Fed’s interest in economic recovery seems to be tapering
US Federal Reserve chairman Ben Bernanke speaks to the press following the Fed’s two-day policy meeting in Washington last week. Jason Reed/Reuters
For the most part, Ben Bernanke and his colleagues at the Federal Reserve have been good guys in these troubled economic times. They have tried to boost the economy even as most of Washington seemingly either forgot about the jobless, or decided that the best way to cure unemployment was to intensify the suffering of the unemployed.
You can argue – and I would – that the Fed’s activism, while welcome, isn’t enough and that it should be doing even more, but at least it didn’t lose sight of what’s really important. Until now.
Lately, Fed officials have been issuing increasingly strong hints that rather than doing more, they want to do less, that they are eager to start “tapering”, returning to normal monetary policy. The impression that the Fed is tired of trying so hard got even stronger last week after a news conference in which Bernanke seemed quite happy to reinforce the message of an imminent reduction in stimulus.
The trouble is that this is very much the wrong signal to be sending, given the state of the economy. We’re still very much living through what amounts to a low-grade depression – and the Fed’s bad messaging reduces the chances that we’re going to exit that depression any time soon.
The first thing to be understood is how far we remain from full employment four years after the official end of the 2007-09 recession. It’s true that measured unemployment is down – but that mainly reflects a decline in the number of people actively seeking jobs, rather than an increase in job availability. Look, for example, at the fraction of adults in their prime working years (25 to 54) who have jobs; that ratio fell from 80 to 75 per cent in the recession and has since recovered only to 76 per cent.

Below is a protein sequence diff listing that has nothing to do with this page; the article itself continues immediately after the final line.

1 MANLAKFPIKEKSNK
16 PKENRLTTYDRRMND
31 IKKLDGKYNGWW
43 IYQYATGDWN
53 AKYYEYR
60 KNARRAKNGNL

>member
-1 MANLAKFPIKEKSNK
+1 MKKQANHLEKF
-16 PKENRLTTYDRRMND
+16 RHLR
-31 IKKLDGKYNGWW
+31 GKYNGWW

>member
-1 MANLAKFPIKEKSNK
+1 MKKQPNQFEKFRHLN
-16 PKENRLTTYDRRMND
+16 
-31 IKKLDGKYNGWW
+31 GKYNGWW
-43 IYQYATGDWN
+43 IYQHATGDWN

Given this grim reality – plus very low inflation – you have to wonder why the Fed is talking at all about reducing its efforts on the economy’s behalf. Still, it’s just talk, right? Well, yes, but what the Fed says often matters as much as or more than what it does. This is inherent in the relationship between what the Fed more or less directly controls – short-term interest rates – and longer-term rates, which reflect expected as well as current short-term rates.
Even if the Fed leaves short rates unchanged for now, statements that convince investors that they will be going up sooner rather than later will cause long rates to rise. Sure enough, they have shot up since the tapering talk started. Two months ago, the benchmark interest rate on 10-year US government bonds was only 1.7 per cent, close to a historic low. Since then it has risen to 2.4 per cent – still low by normal standards, but this isn’t a normal economy.